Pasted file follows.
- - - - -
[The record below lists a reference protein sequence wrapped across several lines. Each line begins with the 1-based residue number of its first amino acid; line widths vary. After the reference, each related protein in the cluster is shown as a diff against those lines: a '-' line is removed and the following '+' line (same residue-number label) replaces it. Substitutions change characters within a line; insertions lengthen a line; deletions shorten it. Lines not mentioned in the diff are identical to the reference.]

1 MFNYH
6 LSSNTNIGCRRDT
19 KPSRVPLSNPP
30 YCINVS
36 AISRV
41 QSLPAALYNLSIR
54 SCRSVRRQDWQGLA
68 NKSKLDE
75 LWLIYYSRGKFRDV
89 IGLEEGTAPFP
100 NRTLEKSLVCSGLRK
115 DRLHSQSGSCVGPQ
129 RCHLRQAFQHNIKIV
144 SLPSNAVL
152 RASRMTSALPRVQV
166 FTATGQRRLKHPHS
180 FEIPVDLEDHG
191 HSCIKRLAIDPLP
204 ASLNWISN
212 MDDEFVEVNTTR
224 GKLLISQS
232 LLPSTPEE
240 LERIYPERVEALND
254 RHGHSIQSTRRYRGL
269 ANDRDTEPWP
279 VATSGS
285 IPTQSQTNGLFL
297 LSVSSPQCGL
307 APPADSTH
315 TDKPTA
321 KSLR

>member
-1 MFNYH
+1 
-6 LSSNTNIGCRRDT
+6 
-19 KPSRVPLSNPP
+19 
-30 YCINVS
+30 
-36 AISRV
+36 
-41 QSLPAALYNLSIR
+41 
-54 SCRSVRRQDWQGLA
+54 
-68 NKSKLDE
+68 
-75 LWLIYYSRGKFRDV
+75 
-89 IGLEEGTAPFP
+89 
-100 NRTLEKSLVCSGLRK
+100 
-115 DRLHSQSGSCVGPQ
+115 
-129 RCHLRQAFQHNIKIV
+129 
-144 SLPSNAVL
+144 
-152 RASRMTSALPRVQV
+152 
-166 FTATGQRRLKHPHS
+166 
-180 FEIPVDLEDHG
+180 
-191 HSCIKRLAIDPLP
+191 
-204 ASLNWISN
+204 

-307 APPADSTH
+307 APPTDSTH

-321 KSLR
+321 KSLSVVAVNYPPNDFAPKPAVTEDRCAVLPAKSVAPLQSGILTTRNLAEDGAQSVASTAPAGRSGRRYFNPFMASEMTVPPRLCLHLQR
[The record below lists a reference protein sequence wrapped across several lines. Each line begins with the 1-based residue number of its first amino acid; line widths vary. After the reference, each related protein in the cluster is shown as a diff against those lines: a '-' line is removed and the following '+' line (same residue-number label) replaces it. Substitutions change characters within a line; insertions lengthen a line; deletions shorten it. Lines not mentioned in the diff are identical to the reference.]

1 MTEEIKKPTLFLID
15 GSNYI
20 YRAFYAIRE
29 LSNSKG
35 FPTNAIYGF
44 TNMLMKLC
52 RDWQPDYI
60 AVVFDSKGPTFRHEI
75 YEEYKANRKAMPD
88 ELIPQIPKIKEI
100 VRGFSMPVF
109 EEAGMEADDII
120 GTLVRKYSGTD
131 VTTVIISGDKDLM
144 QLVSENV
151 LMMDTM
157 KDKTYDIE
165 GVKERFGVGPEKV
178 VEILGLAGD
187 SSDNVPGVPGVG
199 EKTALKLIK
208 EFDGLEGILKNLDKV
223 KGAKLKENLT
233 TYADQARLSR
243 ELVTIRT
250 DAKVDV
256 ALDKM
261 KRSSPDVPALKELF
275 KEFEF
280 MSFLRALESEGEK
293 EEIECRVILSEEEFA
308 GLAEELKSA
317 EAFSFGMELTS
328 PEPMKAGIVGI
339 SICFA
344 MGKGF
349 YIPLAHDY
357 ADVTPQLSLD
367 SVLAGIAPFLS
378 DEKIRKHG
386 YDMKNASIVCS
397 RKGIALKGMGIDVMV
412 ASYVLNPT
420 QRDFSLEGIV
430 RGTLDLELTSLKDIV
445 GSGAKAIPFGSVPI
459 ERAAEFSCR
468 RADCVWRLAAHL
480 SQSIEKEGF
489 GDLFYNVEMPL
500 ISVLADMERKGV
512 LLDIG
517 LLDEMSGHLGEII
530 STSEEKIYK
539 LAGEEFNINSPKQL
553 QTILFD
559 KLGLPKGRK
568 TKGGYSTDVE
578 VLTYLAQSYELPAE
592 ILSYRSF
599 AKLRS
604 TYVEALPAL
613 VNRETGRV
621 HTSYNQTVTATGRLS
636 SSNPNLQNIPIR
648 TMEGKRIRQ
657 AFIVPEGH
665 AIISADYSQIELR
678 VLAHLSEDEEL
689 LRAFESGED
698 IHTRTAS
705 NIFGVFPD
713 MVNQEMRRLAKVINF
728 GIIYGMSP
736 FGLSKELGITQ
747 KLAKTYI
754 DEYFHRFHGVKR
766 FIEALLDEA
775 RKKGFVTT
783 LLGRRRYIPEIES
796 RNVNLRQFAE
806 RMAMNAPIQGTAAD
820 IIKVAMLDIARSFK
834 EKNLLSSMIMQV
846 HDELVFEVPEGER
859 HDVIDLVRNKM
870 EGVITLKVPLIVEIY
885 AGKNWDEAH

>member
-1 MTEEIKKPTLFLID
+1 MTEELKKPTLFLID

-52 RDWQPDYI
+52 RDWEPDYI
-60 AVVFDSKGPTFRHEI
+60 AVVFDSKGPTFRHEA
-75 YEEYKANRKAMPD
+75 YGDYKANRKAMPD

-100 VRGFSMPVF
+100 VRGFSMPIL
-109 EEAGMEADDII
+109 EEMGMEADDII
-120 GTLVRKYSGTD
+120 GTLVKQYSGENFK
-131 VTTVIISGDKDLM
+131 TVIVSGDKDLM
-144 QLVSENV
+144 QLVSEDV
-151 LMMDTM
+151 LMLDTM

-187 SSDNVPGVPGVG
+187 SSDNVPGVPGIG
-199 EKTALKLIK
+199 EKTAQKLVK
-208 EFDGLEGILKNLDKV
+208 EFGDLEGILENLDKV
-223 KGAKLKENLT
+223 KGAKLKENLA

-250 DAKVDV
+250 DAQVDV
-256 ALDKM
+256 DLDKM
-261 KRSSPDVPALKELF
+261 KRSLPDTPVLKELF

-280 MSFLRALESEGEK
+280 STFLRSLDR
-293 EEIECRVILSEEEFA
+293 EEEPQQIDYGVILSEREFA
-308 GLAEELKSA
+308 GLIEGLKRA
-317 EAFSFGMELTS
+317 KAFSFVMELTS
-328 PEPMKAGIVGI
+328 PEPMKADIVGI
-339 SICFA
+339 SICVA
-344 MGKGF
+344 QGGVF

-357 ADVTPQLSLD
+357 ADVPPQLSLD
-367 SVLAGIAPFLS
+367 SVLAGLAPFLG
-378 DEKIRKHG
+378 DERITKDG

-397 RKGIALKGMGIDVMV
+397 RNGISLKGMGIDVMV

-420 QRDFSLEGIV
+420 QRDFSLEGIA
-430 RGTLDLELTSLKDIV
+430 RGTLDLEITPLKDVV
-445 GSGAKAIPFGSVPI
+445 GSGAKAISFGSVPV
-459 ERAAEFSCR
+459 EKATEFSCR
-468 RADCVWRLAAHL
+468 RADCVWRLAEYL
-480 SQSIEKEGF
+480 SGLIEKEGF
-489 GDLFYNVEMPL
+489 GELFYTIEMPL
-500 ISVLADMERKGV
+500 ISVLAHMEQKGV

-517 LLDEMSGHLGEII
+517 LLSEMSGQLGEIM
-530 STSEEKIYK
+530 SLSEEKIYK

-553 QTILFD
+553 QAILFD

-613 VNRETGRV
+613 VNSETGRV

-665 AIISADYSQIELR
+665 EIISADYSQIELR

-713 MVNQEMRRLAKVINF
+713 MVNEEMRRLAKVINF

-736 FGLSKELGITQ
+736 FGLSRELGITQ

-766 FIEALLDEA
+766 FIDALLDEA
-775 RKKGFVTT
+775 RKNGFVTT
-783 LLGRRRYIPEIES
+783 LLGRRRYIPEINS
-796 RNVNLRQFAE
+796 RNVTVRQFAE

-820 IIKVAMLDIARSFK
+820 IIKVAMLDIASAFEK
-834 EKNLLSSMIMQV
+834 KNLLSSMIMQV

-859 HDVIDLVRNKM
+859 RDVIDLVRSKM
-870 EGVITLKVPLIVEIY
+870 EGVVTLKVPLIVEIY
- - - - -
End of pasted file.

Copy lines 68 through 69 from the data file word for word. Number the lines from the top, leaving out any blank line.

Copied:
-191 HSCIKRLAIDPLP
+191 